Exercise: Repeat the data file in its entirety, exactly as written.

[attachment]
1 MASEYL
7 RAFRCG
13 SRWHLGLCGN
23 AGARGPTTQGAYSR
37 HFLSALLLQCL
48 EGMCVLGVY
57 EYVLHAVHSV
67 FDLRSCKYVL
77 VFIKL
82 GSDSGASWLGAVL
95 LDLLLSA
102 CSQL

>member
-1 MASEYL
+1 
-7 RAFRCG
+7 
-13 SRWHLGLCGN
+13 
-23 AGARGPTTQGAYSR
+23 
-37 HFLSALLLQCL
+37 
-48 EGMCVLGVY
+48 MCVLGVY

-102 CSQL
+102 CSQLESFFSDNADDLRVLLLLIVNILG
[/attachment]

1 MASEYL
7 RAFRCG
13 SRWHLGLCGN
23 AGARGPTTQGAYSR
37 HFLSALLLQCL
48 EGMCVLGVY
57 EYVLHAVHSV
67 FDLRSCKYVL
77 VFIKL
82 GSDSGASWLGAVL
95 LDLLLSA
102 CSQL

>member
-1 MASEYL
+1 
-7 RAFRCG
+7 
-13 SRWHLGLCGN
+13 
-23 AGARGPTTQGAYSR
+23 
-37 HFLSALLLQCL
+37 
-48 EGMCVLGVY
+48 MCVLGVY

-102 CSQL
+102 CSQLESFFSDNADDLRVLLLLIVNILG